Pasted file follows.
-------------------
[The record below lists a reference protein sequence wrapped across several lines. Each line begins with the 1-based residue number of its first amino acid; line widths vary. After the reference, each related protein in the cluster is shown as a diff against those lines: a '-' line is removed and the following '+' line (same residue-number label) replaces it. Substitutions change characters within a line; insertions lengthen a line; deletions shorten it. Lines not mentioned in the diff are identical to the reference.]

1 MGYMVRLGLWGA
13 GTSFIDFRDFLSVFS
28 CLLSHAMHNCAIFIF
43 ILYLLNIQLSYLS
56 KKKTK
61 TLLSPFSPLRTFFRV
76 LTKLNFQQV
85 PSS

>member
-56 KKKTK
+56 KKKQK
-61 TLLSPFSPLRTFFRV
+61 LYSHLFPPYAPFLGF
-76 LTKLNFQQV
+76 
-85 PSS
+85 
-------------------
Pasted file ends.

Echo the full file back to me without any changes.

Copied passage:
[The record below lists a reference protein sequence wrapped across several lines. Each line begins with the 1-based residue number of its first amino acid; line widths vary. After the reference, each related protein in the cluster is shown as a diff against those lines: a '-' line is removed and the following '+' line (same residue-number label) replaces it. Substitutions change characters within a line; insertions lengthen a line; deletions shorten it. Lines not mentioned in the diff are identical to the reference.]

1 MGYMVRLGLWGA
13 GTSFIDFRDFLSVFS
28 CLLSHAMHNCAIFIF
43 ILYLLNIQLSYLS
56 KKKTK
61 TLLSPFSPLRTFFRV
76 LTKLNFQQV
85 PSS

>member
-56 KKKTK
+56 KKKQK
-61 TLLSPFSPLRTFFRV
+61 LYSHLFPPYAPFLGF
-76 LTKLNFQQV
+76 
-85 PSS
+85 